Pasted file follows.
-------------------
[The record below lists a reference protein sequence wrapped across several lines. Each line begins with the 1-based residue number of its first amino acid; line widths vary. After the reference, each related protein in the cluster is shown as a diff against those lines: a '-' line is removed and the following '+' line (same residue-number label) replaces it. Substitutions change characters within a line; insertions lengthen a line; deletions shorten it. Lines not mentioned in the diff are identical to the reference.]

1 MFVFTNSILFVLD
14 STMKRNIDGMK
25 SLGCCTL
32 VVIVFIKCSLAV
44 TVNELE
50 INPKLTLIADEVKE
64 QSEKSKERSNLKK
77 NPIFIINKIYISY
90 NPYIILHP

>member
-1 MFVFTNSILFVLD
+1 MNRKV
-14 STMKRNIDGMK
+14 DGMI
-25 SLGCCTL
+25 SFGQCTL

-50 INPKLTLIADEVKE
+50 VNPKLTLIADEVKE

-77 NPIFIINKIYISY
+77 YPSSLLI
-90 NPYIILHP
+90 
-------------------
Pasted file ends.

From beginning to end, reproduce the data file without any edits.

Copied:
[The record below lists a reference protein sequence wrapped across several lines. Each line begins with the 1-based residue number of its first amino acid; line widths vary. After the reference, each related protein in the cluster is shown as a diff against those lines: a '-' line is removed and the following '+' line (same residue-number label) replaces it. Substitutions change characters within a line; insertions lengthen a line; deletions shorten it. Lines not mentioned in the diff are identical to the reference.]

1 MFVFTNSILFVLD
14 STMKRNIDGMK
25 SLGCCTL
32 VVIVFIKCSLAV
44 TVNELE
50 INPKLTLIADEVKE
64 QSEKSKERSNLKK
77 NPIFIINKIYISY
90 NPYIILHP

>member
-1 MFVFTNSILFVLD
+1 MNRKV
-14 STMKRNIDGMK
+14 DGMI
-25 SLGCCTL
+25 SFGQCTL

-50 INPKLTLIADEVKE
+50 VNPKLTLIADEVKE

-77 NPIFIINKIYISY
+77 YPSSLLI
-90 NPYIILHP
+90 